Ocular albinism

Ocular albinism in an inherited condition in which the eyes lack melanin pigment. This causes various vision problems. The eye problems of albinism are: (1) nystagmus (involuntary side-to-side) movement of the eyes; (2) strabismus ("crossed" or "lazy" eyes); (3) light sensitivity; and (4) decreased acuity (20/60 to 20/400). People with ocular albinism may have slight lightening of hair and skin colours as well, compared to other family members.

Reduced visual acuity may result in difficulty in school, such as inability to read what is written on a chalkboard except when very close, and difficulty with ball sports. It may also result in inability to drive and place limitation on vocational choice. Parents and persons with ocular albinism often feel anger and shame about the condition and try to deny it or pretend it does not exist. This can result in the person with albinism experiencing low self esteem, difficulties in relationships with others, and low functioning in school and work.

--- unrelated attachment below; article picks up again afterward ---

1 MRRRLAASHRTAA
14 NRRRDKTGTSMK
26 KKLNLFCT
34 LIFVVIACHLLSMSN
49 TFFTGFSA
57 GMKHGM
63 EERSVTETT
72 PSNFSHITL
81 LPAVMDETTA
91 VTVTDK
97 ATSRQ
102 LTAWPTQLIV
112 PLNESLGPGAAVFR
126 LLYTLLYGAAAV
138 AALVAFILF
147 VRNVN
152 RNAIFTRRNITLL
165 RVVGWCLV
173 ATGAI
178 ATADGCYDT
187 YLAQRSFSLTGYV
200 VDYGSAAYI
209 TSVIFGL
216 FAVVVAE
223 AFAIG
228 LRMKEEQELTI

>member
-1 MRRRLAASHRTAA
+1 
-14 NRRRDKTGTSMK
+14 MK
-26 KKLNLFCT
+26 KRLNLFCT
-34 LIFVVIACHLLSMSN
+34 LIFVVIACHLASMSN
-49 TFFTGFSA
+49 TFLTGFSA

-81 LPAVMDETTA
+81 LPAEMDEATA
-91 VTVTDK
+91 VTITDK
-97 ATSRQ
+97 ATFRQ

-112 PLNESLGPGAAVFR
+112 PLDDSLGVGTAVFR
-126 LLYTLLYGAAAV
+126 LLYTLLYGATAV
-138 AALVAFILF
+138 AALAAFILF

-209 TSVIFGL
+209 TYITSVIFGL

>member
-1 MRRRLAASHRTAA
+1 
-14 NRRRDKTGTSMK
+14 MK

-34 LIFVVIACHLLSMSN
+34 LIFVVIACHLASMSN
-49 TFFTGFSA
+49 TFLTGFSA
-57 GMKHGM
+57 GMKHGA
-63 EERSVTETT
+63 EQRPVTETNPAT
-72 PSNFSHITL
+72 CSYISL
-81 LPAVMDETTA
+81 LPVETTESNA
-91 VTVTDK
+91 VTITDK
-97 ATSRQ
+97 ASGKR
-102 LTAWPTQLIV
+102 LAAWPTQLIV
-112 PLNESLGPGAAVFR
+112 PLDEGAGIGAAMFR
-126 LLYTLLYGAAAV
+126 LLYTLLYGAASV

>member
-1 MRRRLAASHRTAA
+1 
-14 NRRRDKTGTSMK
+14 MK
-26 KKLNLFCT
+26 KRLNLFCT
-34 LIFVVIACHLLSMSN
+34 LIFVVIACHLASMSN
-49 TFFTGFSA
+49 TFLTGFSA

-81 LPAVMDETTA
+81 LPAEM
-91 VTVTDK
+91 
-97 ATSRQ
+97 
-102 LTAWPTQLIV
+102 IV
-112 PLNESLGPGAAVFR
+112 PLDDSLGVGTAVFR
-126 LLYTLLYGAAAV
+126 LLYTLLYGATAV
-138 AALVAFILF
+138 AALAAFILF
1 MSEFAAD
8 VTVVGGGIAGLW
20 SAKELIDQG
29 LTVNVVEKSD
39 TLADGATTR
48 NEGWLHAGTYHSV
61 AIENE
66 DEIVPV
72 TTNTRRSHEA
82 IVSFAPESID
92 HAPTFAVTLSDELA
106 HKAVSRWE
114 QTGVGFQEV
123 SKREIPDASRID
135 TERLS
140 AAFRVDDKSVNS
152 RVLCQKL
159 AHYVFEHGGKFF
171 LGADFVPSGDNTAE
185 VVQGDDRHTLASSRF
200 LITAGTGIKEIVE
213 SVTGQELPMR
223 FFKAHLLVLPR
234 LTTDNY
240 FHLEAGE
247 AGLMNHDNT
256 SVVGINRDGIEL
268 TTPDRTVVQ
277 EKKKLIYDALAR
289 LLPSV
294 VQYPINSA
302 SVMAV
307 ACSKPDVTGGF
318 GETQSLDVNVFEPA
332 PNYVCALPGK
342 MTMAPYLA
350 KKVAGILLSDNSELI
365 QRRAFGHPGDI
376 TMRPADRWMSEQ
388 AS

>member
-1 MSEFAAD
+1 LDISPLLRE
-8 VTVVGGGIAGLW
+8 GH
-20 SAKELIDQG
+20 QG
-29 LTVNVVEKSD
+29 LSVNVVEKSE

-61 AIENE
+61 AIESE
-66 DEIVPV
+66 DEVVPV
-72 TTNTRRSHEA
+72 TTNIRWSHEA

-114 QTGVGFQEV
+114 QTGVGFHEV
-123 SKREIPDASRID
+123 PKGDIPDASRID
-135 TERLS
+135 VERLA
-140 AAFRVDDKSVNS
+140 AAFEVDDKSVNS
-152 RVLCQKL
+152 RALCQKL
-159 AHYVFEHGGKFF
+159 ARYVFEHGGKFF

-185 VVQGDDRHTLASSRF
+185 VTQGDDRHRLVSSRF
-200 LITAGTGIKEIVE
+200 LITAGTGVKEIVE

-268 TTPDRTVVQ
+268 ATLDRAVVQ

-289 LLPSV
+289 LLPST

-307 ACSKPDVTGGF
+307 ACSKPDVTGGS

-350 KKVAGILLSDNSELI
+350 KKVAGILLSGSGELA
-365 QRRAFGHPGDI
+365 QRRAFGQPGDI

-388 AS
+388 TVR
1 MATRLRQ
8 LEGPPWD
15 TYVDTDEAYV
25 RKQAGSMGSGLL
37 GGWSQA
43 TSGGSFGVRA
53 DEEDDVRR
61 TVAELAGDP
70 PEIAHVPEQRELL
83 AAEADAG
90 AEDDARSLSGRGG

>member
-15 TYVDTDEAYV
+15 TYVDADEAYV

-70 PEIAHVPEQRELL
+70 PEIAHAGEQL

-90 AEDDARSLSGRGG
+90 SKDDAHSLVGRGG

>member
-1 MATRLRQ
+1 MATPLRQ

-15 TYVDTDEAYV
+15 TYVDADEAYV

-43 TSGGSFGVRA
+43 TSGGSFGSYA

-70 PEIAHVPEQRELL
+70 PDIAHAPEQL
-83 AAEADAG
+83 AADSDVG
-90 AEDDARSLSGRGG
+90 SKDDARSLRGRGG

Broader Problems:
Problem Type:
G: Very specific problems
Related UN Sustainable Development Goals:
GOAL 3: Good Health and Well-being
Date of last update
08.09.1998 – 00:00 CEST